In general, wavdetect and vtpdetect offer more capability for complex fields with both point and extended sources, but place a significantly heavier demand on computer resources. For wavdetect, it is recommended that you restrict the image space as much as possible; see Section 1.5 - Data Manipulation (DM) Filtering - of the Detect manual for information on how to do so.
Comparison of Detect Methods
A. Factors Affecting Performance and Runtime
The primary factor that influences the runtime of celldetect is the size of the dataset. Two secondary factors are the number of cell sizes to examine and the actual number of detected sources.
The three most important factors that affect the runtime of wavdetect are:
- the size of the dataset
- the number and size of wavelet scales
- the number of background cleaning iterations.
The first two factors influence both wtransform and wrecon, the third only affects wtransform .
For large wavelet sizes, the dataset needs to be padded. This causes the size of the data to be artificially augmented.
wavdetect also requires a lot of memory. Data structures for a 512x512 image use up 36 Mb. A 2048x2048 images requires over 300 Mb. For images larger than 2048, at least 1 Gb of memory is recommended. Datasets that do not fit in physical memory will page heavily to disk and processing will run very slowly.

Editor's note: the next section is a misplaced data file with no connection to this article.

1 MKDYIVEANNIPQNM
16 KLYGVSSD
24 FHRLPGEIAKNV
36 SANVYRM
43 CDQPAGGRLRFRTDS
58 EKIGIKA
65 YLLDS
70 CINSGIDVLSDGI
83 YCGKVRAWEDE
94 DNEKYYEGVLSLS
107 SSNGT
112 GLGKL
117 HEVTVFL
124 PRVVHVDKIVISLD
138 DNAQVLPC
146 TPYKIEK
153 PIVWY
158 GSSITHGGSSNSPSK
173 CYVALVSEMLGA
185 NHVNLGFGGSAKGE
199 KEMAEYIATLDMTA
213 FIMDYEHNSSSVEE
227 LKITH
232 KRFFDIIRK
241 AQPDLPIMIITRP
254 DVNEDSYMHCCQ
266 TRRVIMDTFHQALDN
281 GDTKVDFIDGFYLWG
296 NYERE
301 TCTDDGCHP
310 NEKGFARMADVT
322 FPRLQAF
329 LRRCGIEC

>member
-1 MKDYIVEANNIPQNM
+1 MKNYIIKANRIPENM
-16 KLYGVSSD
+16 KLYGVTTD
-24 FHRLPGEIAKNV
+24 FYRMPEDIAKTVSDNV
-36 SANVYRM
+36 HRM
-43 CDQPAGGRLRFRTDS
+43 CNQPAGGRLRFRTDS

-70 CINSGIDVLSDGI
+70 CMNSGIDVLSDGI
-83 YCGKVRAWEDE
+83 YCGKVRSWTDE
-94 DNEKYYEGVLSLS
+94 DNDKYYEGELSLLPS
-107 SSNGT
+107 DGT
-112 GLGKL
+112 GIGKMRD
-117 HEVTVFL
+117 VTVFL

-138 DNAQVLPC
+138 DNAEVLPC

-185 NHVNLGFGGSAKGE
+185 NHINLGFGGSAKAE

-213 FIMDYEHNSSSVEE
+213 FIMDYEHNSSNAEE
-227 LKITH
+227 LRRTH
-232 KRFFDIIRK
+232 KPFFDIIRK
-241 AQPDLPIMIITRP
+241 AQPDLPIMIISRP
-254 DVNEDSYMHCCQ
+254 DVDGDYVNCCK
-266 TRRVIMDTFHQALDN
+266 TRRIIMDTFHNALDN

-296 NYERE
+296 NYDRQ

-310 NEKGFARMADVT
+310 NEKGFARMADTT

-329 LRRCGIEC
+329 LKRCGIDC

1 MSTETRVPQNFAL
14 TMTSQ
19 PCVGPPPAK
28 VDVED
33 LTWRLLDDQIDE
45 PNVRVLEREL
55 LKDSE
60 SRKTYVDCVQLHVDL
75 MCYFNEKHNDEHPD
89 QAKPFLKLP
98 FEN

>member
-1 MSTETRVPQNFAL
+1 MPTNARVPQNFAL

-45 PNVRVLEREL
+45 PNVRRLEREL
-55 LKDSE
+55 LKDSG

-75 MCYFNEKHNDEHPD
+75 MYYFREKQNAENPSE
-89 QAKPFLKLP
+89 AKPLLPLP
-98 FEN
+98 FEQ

The runtime of vtpdetect does not depend on the spatial size of the dataset, but depends on many other factors and is rather unpredictable. The most important factors are the number of unique photon locations and the overall number of events.
vtpdetect will run quickly if the number of photons is low and there is a high contrast between background and sources. In the opposite scenario (i.e. when one has a large number of photons and a large number of faint sources), the vtpdetect run can be very long, since fitting background becomes an arduous task. In these situations, our tests have shown that vtpdetect becomes very slow if the observation contains more than ~105 photons.
B. Comparative Results For The Chandra Deep Field South
As described in section 2.4 of the Detect manual, we chose to use ObsID 2405 (part of Chandra Deep Field South) as a test field because it contributes 10% of the total exposure time of the Deep Field South. From running detect on the full exposure, we know the locations of all real sources which could be detected from the short exposure.